On October 11th 2021, the BBC released a documentary titled Paul Merson: Football, Gambling and Me which takes an in-depth look as to how Merson is dealing and recovering from his addiction. It is said that his addiction has cost him over £7 million, due to the habit crippling him both financially and mentally for over 35 years.The documentary also delves into how the former Arsenal and England centre forward's life has been tarnished by his addiction to sports betting.
Wes Reid, a former teammate of Merson, claims that early signs of his addiction were evident in his late teenage years. Reid emotively illustrated the indications of what was to come - which begins to pull at the heartstrings of the audience - within the first segment of the programme through their honest bond of true friendship.
Despite his concoction of harmful activities, Merson outlines he believes that his addiction to gambling was the catalyst for the alcohol and substance abuse. At one point within the programme, Merson is shown a series of images that stimulate pleasure receptors in his brain such as food, nature and family.
Alongside these nostalgic photos was photos that regarded gambling. It was proven that there is a significant increase in activation with the gambling images rather than anything else, highlighting that addiction of any kind is a psychological issue.
The documentary also talked to other former footballers about how their lives were ruined by gambling, hinting at the possibility that the high adrenaline nature of professional football may lead them to seek such thrills off the pitch in addiction. Negative mental health ramifications of gambling addiction are a persistent theme within the documentary, which pulls no punches on the true detrimental nature of this disease.
According to the BBC, recent research has shown gambling logos can appear more than 700 times during televised football matches. This equates to one every ten seconds!
The exploitation of gambling companies on the psyche of addicts is discussed with gambling reform activist Matt Zarb-Cousin. He starkly illustrates how the industry, within their advertising - associates happy memories and heart-racing music with betting to encourage gambling as he states that "60% of profits come from addicts or those at risk of addiction".
Towards the conclusion of the programme, Merson went to speak to the group ‘Gambling with Lives’, those who have felt first-hand the heart wrenching and suffering that gambling addiction causes. Unfortunately, the reality is that there is an average of at least one suicide linked to gambling in the UK every working day.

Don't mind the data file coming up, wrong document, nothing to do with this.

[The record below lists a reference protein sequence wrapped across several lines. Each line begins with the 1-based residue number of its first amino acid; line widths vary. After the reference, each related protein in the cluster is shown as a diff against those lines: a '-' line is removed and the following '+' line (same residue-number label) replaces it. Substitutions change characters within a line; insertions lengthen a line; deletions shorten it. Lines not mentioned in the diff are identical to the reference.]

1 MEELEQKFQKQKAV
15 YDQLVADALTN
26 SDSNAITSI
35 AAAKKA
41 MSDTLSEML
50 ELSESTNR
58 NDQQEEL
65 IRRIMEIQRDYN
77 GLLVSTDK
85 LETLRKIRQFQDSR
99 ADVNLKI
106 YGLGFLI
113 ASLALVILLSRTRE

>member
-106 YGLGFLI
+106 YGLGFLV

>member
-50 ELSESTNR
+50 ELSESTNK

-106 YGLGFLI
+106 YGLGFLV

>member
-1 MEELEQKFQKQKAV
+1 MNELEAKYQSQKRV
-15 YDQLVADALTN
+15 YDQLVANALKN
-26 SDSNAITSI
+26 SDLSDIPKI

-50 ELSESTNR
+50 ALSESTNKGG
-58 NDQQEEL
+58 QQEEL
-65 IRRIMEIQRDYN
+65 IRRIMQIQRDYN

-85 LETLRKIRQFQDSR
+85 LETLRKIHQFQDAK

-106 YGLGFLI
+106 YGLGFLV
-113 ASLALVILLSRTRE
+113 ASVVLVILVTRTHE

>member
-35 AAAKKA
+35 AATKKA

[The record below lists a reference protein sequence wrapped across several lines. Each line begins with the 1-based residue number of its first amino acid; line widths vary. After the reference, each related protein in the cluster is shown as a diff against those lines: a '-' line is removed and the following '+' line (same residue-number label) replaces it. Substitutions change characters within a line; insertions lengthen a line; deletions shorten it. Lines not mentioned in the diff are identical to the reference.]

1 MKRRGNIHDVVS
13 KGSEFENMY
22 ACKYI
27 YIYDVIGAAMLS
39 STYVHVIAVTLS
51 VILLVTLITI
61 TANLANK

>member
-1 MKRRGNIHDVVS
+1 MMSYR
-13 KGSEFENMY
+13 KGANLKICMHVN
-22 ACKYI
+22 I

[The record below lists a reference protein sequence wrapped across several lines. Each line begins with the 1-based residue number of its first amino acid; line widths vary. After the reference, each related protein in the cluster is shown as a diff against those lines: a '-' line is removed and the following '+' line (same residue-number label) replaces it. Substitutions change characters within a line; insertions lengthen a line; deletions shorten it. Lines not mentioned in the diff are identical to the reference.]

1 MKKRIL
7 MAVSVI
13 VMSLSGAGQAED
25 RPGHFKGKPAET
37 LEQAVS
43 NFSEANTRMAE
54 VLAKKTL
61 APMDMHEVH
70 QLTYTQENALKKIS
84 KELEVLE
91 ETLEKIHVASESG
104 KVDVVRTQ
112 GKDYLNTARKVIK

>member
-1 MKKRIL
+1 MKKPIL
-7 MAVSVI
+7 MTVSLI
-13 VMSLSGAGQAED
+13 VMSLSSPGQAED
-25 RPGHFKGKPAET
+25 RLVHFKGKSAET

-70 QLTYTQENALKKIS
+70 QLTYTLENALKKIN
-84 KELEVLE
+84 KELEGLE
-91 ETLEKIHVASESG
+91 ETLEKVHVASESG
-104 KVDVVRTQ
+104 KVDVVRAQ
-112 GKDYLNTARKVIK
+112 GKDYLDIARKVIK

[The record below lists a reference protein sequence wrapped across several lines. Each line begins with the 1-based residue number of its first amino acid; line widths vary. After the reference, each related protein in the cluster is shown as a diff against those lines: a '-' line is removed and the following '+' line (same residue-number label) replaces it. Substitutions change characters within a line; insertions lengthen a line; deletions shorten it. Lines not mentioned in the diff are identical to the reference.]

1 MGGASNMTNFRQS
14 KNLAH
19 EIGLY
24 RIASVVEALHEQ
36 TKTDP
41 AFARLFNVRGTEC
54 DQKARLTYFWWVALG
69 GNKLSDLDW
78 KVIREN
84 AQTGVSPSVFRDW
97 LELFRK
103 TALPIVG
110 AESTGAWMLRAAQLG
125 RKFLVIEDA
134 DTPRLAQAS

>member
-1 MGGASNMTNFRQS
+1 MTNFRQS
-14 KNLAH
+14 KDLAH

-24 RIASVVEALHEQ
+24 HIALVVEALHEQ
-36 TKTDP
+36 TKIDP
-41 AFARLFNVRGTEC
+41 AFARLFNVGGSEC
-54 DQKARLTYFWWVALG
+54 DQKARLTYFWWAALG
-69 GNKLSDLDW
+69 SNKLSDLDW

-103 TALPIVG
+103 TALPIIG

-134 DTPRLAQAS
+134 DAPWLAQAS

Annie, the wife of a serious gambler named Luke, talked about her husband taking his own life only five months ago, consequential to the shame he felt from losing thousands of pounds due to this disease. The sometimes private nature of betting dependency is made desolately apparent here; as she outlines her husband was betting up to 85 times a day prior to his suicide.
Overall, the documentary showcases the raw world of gambling addiction: both from the human element, as well as the toxicity of the companies responsible.
Moreover, Paul Merson and the BBC perfectly outline that gambling addiction is a multi-faceted disease: from the physical drug withdrawal symptoms felt by some addicts, to the mental health aspects and how gambling companies evidently enable addicts to continue down the dark path with free bet emails and manipulative marketing campaigns. They also cover how social media has made betting severely more accessible to younger generations, who maybe at-risk young people.
According to the providence project, it is estimated that there are currently around 430,000 people suffering from compulsive gambling. As Paul Merson states, there is no cure but the biggest hope is prevention.
Thankfully, the government is holding the first review of the gambling laws since 2005. Major gambling addictions are a treacherous and sometimes fatal disease that thousands suffer from on a daily basis. The government, gambling commissions and betting companies must tackle it together in order to prevent future generations of young people from being poisoned by gambling addiction.
If you feel like you need help with gambling - please call the National Gambling Helpline on 0808 8020 133.
You are not alone.